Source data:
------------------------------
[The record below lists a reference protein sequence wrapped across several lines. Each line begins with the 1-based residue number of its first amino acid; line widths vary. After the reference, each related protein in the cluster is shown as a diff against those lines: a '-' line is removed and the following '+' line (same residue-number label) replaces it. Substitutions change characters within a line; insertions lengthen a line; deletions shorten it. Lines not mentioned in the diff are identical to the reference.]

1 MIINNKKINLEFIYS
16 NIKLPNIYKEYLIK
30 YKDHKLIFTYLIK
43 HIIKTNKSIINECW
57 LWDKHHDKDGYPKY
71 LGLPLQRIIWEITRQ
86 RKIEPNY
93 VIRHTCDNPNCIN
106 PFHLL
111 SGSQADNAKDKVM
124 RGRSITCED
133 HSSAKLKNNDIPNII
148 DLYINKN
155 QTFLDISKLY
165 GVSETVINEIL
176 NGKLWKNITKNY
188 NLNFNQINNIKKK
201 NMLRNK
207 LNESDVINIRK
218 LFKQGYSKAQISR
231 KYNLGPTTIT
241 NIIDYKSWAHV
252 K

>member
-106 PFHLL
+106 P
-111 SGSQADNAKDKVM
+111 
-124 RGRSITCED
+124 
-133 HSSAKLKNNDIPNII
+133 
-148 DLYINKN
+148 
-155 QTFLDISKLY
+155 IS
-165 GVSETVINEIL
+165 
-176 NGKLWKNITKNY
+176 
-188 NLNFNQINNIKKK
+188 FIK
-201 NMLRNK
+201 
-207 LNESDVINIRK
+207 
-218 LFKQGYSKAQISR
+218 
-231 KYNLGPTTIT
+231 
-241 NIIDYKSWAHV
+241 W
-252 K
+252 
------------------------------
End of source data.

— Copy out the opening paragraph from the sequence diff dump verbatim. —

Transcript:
[The record below lists a reference protein sequence wrapped across several lines. Each line begins with the 1-based residue number of its first amino acid; line widths vary. After the reference, each related protein in the cluster is shown as a diff against those lines: a '-' line is removed and the following '+' line (same residue-number label) replaces it. Substitutions change characters within a line; insertions lengthen a line; deletions shorten it. Lines not mentioned in the diff are identical to the reference.]